Geelong’s ultimate music journalist

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Talia became the editor of Forte magazine in just 12 months of working there as editorial assistant. Photo: supplied.

Talia Rinaldo’s primary school year book shows her classmates aspiring to become astronauts and doctors when they eventually leave school.  

For the young girl from Myrtleford, a different career objective is captioned beneath her picture – she dreams of becoming a magazine editor.   

Now 26-years-old, Talia can officially call that dream a reality.   

Securing an editorial assistant role at Victoria’s premier music and entertainment publication – Forte magazine – only three months after leaving university in 2015, it was her hard work and determination that led to her current position as editor.

“Before taking over the role as editor, I was editorial assistant at Forte magazine for about a year,” she reflects.

“While this role is very similar to what I do now, during my time as editorial assistant, I worked closely alongside our former editor, Amanda Sherring.

Talia Rinaldo, Amanda Sherring and Caitlin Haddad. Picture: Glenn Ferguson.

“Amanda was an amazing person to watch and learn from for the year prior to my new role.

“The team was changing and I was approached by our bosses in Melbourne to take on the editor role which was a dream come true for me.”   

After moving to Geelong from her hometown to complete her studies, Talia graduated from Deakin University three years ago with a double degree in business and journalism.

Leaving the comforts of familiarity and relocating to Geelong wasn’t an easy decision for Talia, but her commitment to her studies saw her land the job she had always wanted.

“Although I did choose to do a double degree, it was definitely the journalism side I was more interested in … I basically just had the business degree as a backup in case I needed it,” she explains.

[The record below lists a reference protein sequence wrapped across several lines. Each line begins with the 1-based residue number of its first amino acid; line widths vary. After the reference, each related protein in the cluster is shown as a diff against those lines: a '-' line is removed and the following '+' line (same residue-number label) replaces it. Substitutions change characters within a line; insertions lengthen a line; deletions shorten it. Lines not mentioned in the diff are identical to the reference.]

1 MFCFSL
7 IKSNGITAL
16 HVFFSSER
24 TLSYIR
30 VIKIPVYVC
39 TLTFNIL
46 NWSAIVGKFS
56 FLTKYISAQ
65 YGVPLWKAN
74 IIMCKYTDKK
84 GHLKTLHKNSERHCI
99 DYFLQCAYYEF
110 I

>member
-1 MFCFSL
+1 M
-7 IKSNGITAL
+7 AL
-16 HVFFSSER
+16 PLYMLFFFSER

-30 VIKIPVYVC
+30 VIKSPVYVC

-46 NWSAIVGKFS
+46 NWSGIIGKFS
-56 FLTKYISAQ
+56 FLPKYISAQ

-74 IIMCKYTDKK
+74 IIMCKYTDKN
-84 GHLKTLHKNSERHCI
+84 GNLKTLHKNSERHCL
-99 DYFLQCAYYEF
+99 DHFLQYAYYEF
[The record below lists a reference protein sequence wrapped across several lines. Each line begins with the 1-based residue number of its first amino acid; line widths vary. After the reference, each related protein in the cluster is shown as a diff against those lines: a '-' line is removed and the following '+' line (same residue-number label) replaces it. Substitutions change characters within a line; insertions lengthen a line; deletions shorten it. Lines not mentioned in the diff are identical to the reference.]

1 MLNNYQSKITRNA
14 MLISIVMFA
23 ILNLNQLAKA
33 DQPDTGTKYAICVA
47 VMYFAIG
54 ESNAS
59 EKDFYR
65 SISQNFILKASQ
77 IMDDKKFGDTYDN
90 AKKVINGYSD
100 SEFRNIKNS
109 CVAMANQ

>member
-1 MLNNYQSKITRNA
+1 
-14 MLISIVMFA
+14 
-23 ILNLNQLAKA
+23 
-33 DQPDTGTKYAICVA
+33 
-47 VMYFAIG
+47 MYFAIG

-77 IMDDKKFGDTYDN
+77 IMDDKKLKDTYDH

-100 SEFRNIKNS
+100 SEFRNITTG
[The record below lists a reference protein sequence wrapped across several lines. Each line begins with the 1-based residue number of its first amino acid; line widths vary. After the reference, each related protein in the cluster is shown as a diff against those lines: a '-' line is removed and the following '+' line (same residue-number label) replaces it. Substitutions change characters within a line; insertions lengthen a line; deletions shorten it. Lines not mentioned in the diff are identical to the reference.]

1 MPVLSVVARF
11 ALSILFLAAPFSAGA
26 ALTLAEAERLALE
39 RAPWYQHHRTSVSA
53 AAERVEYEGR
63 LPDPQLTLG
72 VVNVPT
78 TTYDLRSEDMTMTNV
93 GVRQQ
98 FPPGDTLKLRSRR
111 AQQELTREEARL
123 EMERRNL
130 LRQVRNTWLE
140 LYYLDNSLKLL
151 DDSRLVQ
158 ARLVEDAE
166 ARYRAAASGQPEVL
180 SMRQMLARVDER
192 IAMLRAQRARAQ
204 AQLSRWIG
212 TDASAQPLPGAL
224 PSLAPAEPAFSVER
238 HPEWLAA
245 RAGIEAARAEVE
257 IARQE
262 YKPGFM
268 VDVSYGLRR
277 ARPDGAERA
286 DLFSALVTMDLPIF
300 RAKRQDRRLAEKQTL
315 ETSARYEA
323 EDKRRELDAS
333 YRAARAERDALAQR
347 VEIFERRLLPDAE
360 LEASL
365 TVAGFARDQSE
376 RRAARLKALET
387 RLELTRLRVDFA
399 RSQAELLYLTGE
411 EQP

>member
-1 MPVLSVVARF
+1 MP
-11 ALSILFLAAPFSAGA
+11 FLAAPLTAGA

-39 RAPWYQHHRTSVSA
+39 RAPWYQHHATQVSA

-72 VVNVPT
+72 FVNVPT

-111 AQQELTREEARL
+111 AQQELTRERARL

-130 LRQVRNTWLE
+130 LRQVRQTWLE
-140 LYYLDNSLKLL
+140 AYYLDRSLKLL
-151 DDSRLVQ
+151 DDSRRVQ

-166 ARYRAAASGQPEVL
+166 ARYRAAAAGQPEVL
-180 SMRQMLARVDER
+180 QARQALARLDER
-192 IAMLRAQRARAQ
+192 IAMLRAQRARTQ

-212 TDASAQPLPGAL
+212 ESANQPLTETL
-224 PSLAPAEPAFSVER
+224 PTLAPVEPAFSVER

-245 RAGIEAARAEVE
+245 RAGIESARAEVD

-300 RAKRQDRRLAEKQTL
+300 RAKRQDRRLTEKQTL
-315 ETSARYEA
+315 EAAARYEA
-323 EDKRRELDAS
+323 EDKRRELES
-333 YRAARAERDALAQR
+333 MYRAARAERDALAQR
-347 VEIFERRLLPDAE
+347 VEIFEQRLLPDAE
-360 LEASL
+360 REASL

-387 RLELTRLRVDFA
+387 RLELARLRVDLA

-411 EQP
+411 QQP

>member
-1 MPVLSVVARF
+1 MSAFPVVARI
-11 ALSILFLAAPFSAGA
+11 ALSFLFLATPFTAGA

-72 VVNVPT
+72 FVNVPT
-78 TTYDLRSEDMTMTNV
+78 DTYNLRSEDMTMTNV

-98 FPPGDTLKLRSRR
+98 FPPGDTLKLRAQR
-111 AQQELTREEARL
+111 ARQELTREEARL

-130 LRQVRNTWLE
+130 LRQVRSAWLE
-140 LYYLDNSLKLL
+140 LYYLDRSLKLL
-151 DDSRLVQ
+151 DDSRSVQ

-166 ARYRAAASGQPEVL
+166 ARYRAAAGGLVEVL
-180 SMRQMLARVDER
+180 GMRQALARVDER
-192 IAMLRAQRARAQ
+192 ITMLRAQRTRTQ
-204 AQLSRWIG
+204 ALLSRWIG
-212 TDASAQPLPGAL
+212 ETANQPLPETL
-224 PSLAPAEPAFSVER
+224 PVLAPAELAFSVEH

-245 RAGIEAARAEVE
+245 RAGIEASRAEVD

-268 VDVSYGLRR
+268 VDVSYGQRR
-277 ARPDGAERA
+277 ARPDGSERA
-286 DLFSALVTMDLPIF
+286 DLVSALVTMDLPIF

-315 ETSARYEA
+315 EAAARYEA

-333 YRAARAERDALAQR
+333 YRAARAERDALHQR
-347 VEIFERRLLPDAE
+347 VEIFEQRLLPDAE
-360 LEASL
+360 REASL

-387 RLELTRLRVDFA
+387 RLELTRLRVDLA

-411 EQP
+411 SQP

“I worked so hard because I loved it and it was what I wanted – it was just a matter of how at the time.”

What’s particularly notable about Talia’s success story is her dedication to print media. 

Forte magazine – which is owned by Furst Media – has a growing readership in excess of 45,000 people. 

Although many predict the future of journalism is digital, Talia remains optimistic that Forte will continue to attract readers.

“Many say print is dying,” she tells D*Scribe.

“Yes, it has its challenges – but we still get a return from our magazine and it’s the feedback that makes it worth it.”

“We find people come into the office asking for a copy of the magazine. We see people sitting in cafes reading it. We notice people sharing images of the print copies telling their friends to grab one.”

“I love that we can put something like that together and bring it to so many people.”

Aware of the competitiveness in journalism, Talia involved herself in an extensive list of work experience opportunities as part of her academic studies with Deakin’s Work Integrated Learning team.   

Talia Rinaldo at her graduation ceremony in 2016. Photo: supplied.